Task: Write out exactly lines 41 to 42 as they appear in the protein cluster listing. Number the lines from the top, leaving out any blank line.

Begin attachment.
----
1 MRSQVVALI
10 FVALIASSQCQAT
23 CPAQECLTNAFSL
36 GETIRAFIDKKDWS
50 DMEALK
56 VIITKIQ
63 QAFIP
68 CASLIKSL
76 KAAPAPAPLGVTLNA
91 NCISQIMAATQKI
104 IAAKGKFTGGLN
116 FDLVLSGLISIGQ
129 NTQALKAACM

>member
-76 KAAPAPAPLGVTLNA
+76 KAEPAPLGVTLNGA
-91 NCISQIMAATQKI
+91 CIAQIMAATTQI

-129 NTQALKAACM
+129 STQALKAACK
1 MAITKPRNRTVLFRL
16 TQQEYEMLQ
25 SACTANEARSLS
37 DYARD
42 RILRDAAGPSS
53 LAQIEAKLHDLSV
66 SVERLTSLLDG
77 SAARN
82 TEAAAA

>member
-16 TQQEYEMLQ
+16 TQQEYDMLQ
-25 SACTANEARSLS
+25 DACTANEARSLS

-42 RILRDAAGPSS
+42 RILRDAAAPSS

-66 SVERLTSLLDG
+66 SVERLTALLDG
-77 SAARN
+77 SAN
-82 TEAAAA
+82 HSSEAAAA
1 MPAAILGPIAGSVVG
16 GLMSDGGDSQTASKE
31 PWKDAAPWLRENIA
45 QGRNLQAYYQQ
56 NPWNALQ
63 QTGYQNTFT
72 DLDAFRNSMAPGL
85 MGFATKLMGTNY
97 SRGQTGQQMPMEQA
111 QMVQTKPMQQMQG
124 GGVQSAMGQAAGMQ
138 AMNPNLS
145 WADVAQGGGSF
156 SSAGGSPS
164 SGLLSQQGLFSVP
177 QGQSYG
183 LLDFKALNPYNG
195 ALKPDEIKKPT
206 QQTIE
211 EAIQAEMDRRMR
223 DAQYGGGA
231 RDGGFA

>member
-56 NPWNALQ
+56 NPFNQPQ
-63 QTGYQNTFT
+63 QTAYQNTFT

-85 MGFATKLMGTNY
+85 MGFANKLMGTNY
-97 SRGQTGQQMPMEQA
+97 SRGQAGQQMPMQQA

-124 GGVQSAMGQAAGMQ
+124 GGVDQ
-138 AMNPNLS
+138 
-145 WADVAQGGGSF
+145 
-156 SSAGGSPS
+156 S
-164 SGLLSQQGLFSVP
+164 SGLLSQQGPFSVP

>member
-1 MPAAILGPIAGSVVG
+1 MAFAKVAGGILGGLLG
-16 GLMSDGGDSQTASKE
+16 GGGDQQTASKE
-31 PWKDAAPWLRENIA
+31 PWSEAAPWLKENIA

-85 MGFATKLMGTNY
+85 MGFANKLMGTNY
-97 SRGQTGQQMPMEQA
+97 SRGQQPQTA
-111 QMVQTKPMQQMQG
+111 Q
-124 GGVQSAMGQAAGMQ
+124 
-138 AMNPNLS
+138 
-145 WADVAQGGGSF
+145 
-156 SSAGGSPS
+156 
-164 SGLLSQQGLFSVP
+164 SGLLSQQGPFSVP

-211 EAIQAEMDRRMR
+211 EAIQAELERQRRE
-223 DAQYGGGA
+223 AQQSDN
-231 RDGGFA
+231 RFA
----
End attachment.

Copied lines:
-82 TEAAAA
+82 HSSEAAAA